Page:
We noticed you're blocking ads.

Keep supporting great journalism by turning off your ad blocker.

Questions about why you are seeing this? Contact us

Font Size

- Aa +

Sun 21 Dec 2014 09:50 AM

Font Size

- Aa +

Saudi's religious police to get training in how best to deal with the public

Recommendation by Shoura Council comes just months after 4 members were disciplined over an attack on a British man and his Saudi wife at a Riyadh mall

Saudi's religious police to get training in how best to deal with the public

The Shoura Council has recommended that members of the Commission for the Promotion of Virtue and Prevention of Vice (Haia) undergo special training courses to learn how to better deal with the public, just months after four members were disciplined and demoted over an attack on a British man and his Saudi wife at a Riyadh mall, Arab News reported.

The council said some Haia members suffered from a lack of awareness, a lack of knowledge of how to deal with foreigners and other members of society, as well as a lack of respect for the family unit, the report added.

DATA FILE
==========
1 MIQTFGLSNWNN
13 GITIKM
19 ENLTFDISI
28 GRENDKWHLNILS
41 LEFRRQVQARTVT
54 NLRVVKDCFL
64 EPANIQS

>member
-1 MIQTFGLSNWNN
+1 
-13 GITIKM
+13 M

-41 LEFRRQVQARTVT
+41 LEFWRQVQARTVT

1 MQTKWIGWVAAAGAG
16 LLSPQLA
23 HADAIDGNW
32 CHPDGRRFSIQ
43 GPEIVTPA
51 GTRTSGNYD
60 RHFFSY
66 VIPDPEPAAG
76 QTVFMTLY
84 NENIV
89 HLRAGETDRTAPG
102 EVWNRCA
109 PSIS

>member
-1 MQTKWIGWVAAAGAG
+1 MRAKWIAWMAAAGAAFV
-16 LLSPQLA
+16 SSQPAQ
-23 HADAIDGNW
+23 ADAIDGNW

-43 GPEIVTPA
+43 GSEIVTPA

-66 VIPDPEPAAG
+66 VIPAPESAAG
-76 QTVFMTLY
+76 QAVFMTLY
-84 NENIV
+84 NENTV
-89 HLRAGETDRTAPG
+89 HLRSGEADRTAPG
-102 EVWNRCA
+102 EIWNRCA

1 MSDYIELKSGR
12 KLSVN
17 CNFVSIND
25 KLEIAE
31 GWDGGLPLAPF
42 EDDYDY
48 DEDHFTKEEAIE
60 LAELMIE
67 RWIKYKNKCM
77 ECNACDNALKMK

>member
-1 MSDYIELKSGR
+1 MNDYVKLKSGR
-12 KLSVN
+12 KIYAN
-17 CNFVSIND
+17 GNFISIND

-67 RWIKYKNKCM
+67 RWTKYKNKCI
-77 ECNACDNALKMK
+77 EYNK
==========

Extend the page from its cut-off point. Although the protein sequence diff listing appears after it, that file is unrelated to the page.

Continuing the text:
As a result, it has been recommended they undergo a series of psychosocial sessions before returning to their duties.

A debate by the Shoura Council on the issue concluded that Haia should “intensify training courses offered to members to develop their skills in dealing with the public.”

This summer a British man, Peter Howarth-Lees and his Saudi wife, Abeer, were attacked by members of Haia outside a mall in Riyadh.

An investigation carried out by senior members of Haia in Riyadh found that the four members tried to mislead the investigation committee and lied while giving their testimony.

The Haia members concerned were transferred outside Riyadh for their involvement in the attack and have been reassigned to administrative jobs.

However, the Saudi Gazette, quoting the Makkah Daily, reported that the four have refused to accept the disciplinary measures taken against them, which had come directly from the organisation’s chairman Abdullatif Al Asheikh, and now intend to appeal the sanctions to the Board of Grievances.

One of the men, speaking to Makkah Daily, said that during the incident they were defending themselves against Mr Howarth-Lees, whom they say was attacking them.

“The British man refused to show us his identity papers. He also refused to show them to the police patrol, which had to withdraw after that.”

Arabian Business: why we're going behind a paywall

Real news, real analysis and real insight have real value – especially at a time like this. Unlimited access ArabianBusiness.com can be unlocked for as little as $4.75 per month. Click here for more details.